Round the islands

Below is the UKHO large scale chart of the Scillies, with green showing where the bottom is exposed at low spring tides. With careful tide calculations it is straightforward moving between the islands, though you have to be mindful of dangerous rocks scattered around the flats.

The old pilot books for the Scillies, one of which we have, give many complicated bearing lines for finding your way around using pairs of landmarks, which are still very useful to know.

A chartplotter helps nowadays, up to a point. Our main plotter uses C-Map, which has proved extremely accurate in two cruises around England, Ireland and Scotland, so we have confidence in it (much less so in our backup Navionics). But as a rule of thumb, we don’t rely on it when the accuracy required – eg between two reefs – is better than plus or minus a hundred meters or so, just in case the underlying charts are wrong, a rock has been missed on them or there are problems with satellite signals.

In the Scillies, we used a combination of plotter, compass bearings and leading lines and especially good old fashioned eyeballing, to move around; wherever there were doubts about the position of rocks, someone went up to the bow and kept watch, because the water is clear and shallow, and rocks show themselves through changes in colour and disturbances in the tide.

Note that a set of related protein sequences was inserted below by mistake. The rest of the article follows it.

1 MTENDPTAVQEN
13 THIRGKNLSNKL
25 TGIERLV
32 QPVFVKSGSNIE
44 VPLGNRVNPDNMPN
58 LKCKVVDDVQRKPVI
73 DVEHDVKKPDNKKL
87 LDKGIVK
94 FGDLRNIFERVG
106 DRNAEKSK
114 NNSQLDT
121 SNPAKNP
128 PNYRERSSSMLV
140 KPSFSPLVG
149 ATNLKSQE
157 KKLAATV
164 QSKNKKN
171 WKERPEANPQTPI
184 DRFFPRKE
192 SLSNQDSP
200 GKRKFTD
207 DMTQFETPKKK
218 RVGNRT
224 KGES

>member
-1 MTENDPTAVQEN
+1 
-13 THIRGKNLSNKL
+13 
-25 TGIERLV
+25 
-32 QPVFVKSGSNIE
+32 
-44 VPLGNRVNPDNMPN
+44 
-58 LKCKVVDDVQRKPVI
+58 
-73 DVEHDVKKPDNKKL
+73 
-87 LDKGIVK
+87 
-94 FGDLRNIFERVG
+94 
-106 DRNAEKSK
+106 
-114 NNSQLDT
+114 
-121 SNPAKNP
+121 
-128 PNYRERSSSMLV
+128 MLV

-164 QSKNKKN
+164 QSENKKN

Regular visitors find and use all sorts of obscure anchorages around the Scillies, but it takes time to learn them and we were pleased enough to visit six good ones after we left the main harbour at Hugh Town, and stay overnight in four of them. Caution and inexperience of the islands dictated that we moved around about two hours before high tide to just after high tide, not wanting to risk getting stuck on a falling tide, though it was neaps so the range was small and the currents relatively slow.

We arrived from Plymouth from the east, entering by St Mary’s Sound and then round to the north-west side of the island, the biggest, where the main harbour, Hugh Town, is found. We found a vacant visitor’s buoy in St Mary’s Pool.

The drying part of Hugh Town harbour. The deepwater moorings are further out, in the Pool.

The Scillonian, the ferry from Penzance

From Hugh Town, we found our way across Tresco Flats to New Grimsby Harbour for a night, a much less intimidating route than it looks on the chart, with two helpful beacons marking the most dangerous obstacles. Then ashore to spend time walking around the island.

The next day we went through New Grimsby Sound, then round the north end of Tresco into Old Grimsby Sound and its Harbour, and we spent more time walking, eating and shopping for supplies ashore in the well-stocked Coop.

The blue view south from our Old Grimsby mooring

St Helen’s Pool